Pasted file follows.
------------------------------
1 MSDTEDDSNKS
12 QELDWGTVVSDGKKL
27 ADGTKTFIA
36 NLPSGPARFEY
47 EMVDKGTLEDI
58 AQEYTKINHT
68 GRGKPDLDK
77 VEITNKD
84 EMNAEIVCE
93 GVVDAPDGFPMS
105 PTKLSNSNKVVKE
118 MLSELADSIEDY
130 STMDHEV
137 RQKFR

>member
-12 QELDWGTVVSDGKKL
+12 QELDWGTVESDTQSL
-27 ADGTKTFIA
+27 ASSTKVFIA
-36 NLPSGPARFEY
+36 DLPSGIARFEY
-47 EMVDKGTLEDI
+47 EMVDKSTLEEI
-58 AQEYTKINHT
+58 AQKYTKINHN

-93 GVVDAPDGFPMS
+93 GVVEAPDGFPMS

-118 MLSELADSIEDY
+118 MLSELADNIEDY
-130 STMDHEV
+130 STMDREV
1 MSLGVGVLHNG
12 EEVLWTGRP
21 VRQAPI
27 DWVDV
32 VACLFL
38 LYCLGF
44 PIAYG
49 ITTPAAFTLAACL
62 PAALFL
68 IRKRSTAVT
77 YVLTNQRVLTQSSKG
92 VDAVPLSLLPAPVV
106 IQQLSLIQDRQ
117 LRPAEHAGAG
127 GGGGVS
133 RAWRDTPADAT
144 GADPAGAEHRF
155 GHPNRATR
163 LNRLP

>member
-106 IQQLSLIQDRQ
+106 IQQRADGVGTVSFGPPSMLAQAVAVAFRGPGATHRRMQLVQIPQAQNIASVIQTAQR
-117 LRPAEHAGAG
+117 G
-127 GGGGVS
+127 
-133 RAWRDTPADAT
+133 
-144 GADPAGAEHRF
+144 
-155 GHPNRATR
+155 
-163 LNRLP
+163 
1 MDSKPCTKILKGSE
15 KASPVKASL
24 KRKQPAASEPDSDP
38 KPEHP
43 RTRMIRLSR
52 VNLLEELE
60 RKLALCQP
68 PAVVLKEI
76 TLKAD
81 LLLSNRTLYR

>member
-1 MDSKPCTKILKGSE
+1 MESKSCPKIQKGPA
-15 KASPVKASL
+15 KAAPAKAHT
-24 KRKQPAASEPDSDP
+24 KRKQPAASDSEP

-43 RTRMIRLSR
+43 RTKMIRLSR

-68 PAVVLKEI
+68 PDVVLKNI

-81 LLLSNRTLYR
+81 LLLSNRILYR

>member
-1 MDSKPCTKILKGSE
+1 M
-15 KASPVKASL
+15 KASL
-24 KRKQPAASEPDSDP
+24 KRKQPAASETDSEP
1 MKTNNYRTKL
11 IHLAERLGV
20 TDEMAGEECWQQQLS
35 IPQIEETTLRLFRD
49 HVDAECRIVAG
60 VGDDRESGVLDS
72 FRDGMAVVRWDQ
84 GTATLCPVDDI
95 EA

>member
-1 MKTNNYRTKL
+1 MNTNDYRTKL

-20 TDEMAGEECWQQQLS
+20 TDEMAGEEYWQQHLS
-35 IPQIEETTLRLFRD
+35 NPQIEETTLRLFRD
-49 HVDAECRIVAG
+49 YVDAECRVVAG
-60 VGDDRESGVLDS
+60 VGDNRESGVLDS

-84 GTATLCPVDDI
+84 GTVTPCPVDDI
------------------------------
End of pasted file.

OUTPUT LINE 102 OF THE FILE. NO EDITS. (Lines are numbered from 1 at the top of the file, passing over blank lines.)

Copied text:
72 FRDGMAVVRWDQ